New State Regulations Improve Water Quality, But May Prove Costly
Gov. James McGreevey enacted what is viewed by many as the most sweeping effort in 20 years to protect water quality and preserve drinking water supplies.
The regulations are seen as responsible, but potentially costly measures to clean stormwater run-off. The costs may prove a financial hardship for many municipalities, but the burden on the Princetons isn't anticipated to be onerous.
The regulations, enacted earlier this month, require municipalities to adopt and enforce stringent ordinances and stormwater management plans that will not only ensure an improvement in the quality of water, but will effectively curb development sprawl.
They update the state's original stormwater management rules of 1983.
Eric Wilkinson, policy director of New Jersey Future, the state's largest smart-growth advocacy group, said the rules will allow the state to control development by means other than buying large plots of open space.
"[The rules] will do a lot to preserve open space," he said.
However, like any investment, towns must be willing to shoulder some of the initial capital burden.
"There's no question this is going to cost money," said George Hawkins, executive director of the Stony Brook-Millstone Watershed Association. "The rules themselves take some time to figure out how they work, when they apply, and who reviews them."
The major component of the regulations is to minimize the impact of new development projects by controlling development within a 300-foot buffer around more than 6,000 miles of high-quality waterways.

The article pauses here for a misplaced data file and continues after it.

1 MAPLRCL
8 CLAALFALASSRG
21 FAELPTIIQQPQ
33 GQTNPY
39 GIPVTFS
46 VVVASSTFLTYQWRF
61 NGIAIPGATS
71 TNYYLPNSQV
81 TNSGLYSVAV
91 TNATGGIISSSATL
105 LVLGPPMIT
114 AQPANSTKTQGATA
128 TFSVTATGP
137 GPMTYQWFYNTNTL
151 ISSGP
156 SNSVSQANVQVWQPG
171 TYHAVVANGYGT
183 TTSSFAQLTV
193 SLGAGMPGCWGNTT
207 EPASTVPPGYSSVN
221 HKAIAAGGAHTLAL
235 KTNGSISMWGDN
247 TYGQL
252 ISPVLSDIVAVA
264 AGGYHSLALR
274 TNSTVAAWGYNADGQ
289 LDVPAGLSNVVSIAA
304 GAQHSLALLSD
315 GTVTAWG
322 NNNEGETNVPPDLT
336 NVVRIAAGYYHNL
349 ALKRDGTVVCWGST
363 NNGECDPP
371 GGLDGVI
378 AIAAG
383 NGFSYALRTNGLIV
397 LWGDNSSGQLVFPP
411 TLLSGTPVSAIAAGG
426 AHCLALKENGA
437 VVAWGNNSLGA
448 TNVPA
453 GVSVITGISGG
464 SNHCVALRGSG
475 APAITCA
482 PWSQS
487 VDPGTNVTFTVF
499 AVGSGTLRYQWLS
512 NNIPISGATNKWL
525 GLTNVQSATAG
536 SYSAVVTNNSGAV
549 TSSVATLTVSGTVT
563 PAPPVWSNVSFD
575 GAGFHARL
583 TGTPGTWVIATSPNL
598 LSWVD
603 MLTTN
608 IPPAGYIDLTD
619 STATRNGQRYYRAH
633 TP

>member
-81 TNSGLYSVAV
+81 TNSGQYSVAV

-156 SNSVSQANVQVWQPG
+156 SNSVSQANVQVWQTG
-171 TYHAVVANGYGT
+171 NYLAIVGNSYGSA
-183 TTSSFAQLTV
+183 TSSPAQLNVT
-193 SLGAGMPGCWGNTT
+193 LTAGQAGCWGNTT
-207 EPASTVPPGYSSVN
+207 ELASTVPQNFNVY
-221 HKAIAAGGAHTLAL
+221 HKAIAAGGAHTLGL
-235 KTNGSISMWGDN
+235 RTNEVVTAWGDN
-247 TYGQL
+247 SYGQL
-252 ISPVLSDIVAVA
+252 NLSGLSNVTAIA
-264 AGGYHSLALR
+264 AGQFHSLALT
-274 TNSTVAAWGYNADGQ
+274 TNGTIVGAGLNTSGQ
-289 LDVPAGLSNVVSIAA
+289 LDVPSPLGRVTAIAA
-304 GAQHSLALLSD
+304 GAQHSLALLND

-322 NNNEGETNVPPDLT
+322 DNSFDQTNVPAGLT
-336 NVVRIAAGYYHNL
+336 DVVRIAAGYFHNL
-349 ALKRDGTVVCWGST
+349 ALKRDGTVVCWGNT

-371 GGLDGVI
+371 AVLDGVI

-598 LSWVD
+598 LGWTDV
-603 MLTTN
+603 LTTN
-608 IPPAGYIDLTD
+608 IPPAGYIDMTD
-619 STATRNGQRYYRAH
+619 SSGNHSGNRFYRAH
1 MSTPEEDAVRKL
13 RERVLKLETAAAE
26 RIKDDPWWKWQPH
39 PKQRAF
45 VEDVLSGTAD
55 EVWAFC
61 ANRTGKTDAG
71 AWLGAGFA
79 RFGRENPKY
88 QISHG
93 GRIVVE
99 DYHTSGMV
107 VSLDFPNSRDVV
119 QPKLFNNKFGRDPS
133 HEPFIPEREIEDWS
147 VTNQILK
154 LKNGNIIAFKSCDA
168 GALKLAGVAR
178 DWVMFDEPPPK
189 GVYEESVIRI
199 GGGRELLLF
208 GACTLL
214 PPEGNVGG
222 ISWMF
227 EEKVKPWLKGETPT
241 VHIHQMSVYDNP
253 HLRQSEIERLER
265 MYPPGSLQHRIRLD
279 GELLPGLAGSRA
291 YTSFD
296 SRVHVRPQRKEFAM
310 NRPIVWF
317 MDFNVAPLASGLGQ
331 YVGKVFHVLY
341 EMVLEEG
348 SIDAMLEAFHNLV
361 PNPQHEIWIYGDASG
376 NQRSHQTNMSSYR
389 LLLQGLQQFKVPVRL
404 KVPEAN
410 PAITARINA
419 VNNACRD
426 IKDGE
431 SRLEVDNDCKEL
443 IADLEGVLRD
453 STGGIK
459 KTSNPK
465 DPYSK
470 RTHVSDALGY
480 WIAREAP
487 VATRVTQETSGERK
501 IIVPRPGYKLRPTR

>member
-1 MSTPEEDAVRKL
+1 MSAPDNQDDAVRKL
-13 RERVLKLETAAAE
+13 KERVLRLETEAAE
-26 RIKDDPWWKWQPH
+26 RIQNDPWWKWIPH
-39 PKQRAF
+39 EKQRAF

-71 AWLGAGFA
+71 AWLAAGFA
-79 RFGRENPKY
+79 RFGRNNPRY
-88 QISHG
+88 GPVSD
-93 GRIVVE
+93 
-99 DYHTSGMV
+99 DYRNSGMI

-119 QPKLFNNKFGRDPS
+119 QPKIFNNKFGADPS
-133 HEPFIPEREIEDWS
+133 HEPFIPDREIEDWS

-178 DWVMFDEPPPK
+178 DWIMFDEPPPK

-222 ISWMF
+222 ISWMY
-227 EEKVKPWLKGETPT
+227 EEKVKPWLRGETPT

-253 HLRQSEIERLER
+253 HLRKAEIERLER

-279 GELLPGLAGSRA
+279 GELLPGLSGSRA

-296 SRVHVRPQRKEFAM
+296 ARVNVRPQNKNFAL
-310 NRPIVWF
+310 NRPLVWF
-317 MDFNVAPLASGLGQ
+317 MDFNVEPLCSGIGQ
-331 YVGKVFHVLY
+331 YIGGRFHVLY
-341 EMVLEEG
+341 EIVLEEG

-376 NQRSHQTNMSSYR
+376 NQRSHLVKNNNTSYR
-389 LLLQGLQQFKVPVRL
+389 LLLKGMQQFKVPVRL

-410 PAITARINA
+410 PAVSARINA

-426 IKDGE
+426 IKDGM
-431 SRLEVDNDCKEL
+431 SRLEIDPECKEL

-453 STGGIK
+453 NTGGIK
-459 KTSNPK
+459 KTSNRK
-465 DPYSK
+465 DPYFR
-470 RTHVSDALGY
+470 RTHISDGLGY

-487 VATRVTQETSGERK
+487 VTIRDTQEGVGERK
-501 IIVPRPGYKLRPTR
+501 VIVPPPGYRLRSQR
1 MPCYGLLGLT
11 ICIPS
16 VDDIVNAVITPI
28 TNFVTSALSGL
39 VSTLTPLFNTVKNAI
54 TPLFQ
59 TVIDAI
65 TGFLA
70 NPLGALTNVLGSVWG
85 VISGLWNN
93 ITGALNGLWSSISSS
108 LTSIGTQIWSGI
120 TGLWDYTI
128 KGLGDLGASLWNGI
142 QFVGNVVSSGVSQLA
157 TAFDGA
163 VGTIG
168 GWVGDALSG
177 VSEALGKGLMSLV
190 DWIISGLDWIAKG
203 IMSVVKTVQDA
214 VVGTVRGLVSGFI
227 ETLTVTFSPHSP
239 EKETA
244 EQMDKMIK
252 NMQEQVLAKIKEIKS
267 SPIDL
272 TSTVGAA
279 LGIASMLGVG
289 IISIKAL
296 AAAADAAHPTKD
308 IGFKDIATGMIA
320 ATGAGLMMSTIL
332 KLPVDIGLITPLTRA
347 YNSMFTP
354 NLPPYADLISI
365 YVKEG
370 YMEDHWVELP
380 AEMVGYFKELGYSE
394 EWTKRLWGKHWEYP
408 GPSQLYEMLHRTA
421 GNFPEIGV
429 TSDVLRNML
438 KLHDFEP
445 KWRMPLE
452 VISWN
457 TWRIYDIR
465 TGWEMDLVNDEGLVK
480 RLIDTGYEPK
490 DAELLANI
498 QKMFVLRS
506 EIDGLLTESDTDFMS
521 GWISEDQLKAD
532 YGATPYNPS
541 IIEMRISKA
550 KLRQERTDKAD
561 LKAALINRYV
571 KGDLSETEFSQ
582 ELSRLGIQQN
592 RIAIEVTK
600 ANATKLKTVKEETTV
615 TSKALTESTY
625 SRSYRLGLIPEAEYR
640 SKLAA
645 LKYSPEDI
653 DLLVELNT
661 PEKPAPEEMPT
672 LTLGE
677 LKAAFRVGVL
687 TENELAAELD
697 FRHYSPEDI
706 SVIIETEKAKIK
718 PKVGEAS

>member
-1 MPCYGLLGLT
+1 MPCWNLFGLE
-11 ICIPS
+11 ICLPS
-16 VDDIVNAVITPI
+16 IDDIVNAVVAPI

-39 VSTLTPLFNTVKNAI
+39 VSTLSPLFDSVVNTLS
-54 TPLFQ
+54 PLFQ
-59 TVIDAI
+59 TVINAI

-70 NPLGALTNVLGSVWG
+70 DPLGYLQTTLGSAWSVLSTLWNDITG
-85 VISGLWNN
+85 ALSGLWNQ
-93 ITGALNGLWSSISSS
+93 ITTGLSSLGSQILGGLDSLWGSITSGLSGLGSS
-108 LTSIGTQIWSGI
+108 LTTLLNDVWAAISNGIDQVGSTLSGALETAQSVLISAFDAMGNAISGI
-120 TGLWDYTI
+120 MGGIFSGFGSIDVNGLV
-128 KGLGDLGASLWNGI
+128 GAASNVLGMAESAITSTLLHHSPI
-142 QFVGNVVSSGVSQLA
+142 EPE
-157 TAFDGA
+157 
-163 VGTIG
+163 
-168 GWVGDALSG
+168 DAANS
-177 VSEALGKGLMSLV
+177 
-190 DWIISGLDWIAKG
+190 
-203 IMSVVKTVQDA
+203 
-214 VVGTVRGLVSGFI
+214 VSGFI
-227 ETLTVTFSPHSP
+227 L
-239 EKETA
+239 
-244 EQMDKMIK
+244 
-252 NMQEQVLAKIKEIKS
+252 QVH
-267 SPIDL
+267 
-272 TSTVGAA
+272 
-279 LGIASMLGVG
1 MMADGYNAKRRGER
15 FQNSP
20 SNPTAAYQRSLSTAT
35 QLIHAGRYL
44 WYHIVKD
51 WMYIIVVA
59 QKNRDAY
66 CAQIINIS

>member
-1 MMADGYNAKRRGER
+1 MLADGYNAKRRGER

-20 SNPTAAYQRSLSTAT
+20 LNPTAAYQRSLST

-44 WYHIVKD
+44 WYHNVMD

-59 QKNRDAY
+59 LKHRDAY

This applies only to areas that have what are called "C1" waterbodies the highest form of water quality protection in the state. Since neither Princeton Borough or Township feature this classification of waterway, it will not immediately affect development.
However, some of the environmentally-friendly ordinances mandated by the regulations are already in place in the Township and Borough. For instance, feeding non-confined wildlife in public areas is already prohibited under Township code. Further, neither the Borough or Township has a C1-classified waterbody, thus causing no impact on that element of development restriction.
One of the mandates prohibits towns from washing municipal vehicles and allowing the water to discharge into storm drains. As a result, a washing facility that recycles the water is needed.
Township Engineer Robert Kiser said that preliminary talks between the two Princeton municipalities have begun for the purpose of possibly creating a joint facility. He said such a facility could cost anywhere between $30,000-50,000.
Other requirements in the state mandates include: the adoption and enforcement of an ordinance that prohibits non-containerized yard waste to be placed closer than 10 feet from a storm drain inlet.
The rules also require monthly sweeping of curbed streets with a speed limit equal to or less than 35 mph. In addition, towns must develop roadside erosion control maintenance programs to identify and stabilize roadside erosion.
Included in the cost, Mr. Kiser said, is training and educating municipal employees to execute the regulations on the local level.
The issue at hand is compliance, the Watershed's Mr. Hawkins said. He said towns like Princeton Borough and Township should be able to comply with the regulations rather easily. However, he expressed concern that municipalities will look at stormwater quality on a town-by-town basis, and not in a regional sense.
"A regional stormwater plan would make so much sense," he said. Without it, he added, "is like planning for the traffic in your town and not knowing where it's coming from."